20 “I’m willing to pay that amount” : THE PRICE IS RIGHT

“The Price is Right” is a television game show that first aired way back in 1956.

23 “___ Just Not That Into You” (2009 rom-com) : HE’S

“He’s Just Not That Into You” is a line of dialog from the HBO television series “Sex and the City”. The line was lifted and used as the title of a self-help book published in 2004. The book was adapted into a 2009 romantic comedy film with an ensemble cast that includes Ben Affleck, Jennifer Aniston, Drew Barrymore and Scarlett Johansson. Haven’t seen it …

24 New newt : EFT

Newts wouldn’t be my favorite animals. They are found all over the world living on land or in water depending on the species, but always associated with water even if it is only for breeding. Newts metamorphose through three distinct developmental stages during their lives. They start off as larvae in water, fertilized eggs that often cling to aquatic plants. The eggs hatch into tadpoles, the first developmental form of the newt. After living some months as tadpoles swimming around in the water, they undergo another metamorphosis, sprouting legs and replacing their external gills with lungs. At this juvenile stage they are known as efts, and leave the water to live on land. A more gradual transition takes place then, as the eft takes on the lizard-like appearance of the adult newt.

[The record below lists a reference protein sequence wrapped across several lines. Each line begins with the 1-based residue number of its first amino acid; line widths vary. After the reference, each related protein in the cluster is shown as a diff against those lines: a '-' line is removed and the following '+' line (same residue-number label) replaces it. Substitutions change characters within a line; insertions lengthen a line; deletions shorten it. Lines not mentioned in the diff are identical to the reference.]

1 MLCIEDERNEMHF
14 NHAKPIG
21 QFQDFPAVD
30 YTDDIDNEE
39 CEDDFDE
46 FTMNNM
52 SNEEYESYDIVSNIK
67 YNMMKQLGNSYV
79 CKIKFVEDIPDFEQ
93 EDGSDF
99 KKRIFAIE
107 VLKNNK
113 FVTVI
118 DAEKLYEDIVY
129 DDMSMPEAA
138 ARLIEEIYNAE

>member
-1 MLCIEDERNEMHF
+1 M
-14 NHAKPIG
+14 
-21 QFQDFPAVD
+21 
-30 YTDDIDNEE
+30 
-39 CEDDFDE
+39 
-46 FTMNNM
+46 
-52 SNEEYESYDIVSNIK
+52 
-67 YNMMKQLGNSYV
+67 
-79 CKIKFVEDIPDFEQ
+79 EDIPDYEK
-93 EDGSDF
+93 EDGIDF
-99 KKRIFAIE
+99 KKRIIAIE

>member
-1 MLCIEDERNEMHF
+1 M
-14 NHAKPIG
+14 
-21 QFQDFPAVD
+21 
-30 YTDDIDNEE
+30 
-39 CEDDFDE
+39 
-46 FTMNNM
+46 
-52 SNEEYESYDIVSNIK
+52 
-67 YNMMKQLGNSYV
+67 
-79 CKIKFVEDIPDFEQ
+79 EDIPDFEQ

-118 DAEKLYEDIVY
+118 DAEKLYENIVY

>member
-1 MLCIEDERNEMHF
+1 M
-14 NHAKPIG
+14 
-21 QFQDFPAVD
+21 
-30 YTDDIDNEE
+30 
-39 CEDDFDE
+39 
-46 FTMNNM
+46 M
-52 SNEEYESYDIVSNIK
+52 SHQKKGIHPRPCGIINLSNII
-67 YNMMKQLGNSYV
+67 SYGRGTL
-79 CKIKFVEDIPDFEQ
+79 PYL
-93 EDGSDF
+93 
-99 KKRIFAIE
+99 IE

26 “Law & Order” spinoff, informally : SVU

“Law & Order: Special Victims Unit” is a spin-off from the TV crime drama “Law & Order”. “SVU” has been on the air since 1999, and is set in New York City. Interestingly (to me), there is a very successful Russian adaptation of the show that is set in Moscow.

27 Longtime advertiser at the Indy 500 : STP

STP is a brand name of automotive lubricants and additives. The name “STP” is an initialism standing for “Scientifically Treated Petroleum”.

29 Oolong or Darjeeling : TEA

The name for the Chinese tea called “oolong” translates into English as “black dragon”.

Darjeeling tea comes from the Darjeeling district of West Bengal in India.

32 “If I can be honest here …” : TO TELL THE TRUTH

“To Tell the Truth” is a TV game show that first aired in 1956. Four celebrity panelists are tasked with identifying which of three contestants are telling the truth about their occupation or an experience they’ve had.

37 Submarine device : SONAR